In 1999/2000, looking back from our vantage point at this century's turn, the Second Anglo-Boer or 'Great' South African War, October 1899-May 1902, seems (even more starkly than it perhaps did before) to have laid long shadows across southern African political and cultural history of the last 100 years. These are shadows which, even if to a lesser degree, fall across twentieth-century world history and historical imaginations also. Dismissed in the past as one of Britain's many forgotten imperial wars - though a particularly costly and hard-won one - the Boer War, and the blow it represented to imperial morale, did have profound implications for colonial rule elsewhere in the British Empire, as well as for anti-imperial and nationalist activism. And it was during 1899-1902 that 'South Africa' first became a humanitarian and human rights issue of international significance, as Barbara Harlow evocatively outlines below.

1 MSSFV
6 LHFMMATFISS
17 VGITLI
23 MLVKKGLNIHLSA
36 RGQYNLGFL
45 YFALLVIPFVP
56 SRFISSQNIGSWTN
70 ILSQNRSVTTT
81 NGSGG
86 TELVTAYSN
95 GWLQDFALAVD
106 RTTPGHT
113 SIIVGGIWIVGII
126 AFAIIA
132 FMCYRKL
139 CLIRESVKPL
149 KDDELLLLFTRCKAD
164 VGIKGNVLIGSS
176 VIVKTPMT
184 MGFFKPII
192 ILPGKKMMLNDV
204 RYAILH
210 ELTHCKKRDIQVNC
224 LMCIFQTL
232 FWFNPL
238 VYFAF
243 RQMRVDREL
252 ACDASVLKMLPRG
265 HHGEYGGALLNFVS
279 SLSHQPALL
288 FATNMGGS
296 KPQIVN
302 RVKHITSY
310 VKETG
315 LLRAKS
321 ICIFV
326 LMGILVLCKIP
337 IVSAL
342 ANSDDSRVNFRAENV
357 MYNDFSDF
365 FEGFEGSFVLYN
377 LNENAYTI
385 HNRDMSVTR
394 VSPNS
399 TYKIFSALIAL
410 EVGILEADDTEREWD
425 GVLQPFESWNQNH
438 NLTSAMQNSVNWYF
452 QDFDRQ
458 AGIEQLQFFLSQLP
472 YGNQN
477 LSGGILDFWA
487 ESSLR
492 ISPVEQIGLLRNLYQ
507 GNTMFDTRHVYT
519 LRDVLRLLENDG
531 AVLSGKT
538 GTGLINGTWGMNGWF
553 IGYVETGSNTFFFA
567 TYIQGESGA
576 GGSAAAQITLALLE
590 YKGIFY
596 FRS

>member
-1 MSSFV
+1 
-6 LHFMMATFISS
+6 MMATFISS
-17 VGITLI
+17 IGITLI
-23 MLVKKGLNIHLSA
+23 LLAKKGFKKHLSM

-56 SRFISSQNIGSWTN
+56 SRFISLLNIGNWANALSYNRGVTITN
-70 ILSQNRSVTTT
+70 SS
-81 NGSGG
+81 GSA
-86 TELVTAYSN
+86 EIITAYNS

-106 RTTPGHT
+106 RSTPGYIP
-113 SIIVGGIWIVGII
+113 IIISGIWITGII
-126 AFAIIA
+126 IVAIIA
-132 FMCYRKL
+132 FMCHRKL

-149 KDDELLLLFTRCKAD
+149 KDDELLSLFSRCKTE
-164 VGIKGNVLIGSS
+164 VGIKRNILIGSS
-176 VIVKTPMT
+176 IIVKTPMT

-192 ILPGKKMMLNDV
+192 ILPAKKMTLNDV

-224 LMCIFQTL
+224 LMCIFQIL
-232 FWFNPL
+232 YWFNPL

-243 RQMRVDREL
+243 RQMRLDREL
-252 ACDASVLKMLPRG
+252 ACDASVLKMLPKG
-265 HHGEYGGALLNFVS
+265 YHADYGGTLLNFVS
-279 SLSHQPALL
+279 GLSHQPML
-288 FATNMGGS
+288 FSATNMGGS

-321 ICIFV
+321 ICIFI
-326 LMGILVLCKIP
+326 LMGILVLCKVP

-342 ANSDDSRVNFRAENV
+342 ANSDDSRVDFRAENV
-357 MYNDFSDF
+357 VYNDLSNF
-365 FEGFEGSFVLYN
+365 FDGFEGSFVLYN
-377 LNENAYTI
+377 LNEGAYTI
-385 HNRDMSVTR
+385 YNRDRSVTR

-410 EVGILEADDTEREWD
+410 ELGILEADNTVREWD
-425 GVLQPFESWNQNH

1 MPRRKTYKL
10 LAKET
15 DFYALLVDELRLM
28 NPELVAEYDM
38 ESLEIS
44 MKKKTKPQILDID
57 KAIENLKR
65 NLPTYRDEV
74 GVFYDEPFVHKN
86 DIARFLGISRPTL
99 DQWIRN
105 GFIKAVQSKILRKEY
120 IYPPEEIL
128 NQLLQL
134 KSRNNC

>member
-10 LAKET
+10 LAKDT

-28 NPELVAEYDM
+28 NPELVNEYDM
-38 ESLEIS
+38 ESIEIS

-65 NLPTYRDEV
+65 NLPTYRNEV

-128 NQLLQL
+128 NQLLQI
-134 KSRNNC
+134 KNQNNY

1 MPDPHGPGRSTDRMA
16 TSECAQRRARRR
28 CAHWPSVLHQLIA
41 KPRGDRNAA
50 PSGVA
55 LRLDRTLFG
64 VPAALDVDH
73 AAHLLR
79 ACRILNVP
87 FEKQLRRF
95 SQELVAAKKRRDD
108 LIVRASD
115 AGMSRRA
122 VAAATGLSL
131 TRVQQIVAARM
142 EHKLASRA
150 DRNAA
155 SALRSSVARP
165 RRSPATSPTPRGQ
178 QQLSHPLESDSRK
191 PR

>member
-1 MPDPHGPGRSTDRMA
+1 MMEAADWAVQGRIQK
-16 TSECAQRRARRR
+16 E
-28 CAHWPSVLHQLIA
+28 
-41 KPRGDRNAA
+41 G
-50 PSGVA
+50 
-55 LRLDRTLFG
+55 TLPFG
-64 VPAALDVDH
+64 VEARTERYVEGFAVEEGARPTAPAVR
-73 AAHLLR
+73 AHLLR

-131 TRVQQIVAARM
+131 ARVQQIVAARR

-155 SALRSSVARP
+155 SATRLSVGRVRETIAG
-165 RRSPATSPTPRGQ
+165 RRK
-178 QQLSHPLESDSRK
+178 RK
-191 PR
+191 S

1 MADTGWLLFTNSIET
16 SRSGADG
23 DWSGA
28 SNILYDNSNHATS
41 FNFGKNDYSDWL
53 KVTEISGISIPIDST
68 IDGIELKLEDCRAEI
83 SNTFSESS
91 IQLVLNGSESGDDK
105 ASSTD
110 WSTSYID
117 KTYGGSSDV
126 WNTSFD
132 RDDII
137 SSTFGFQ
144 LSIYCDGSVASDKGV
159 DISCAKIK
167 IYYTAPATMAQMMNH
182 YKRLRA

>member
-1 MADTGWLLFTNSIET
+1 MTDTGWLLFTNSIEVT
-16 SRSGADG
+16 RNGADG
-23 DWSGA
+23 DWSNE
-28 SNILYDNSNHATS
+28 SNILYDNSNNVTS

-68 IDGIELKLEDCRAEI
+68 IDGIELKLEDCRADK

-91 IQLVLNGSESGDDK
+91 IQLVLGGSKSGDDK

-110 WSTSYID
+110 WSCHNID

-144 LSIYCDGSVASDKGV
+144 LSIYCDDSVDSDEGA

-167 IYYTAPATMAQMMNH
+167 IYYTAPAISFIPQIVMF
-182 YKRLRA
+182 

Boehmer, Elleke, A War of White Savages, and Other Stories: Introduction, Kunapipi, 21(3), 1999.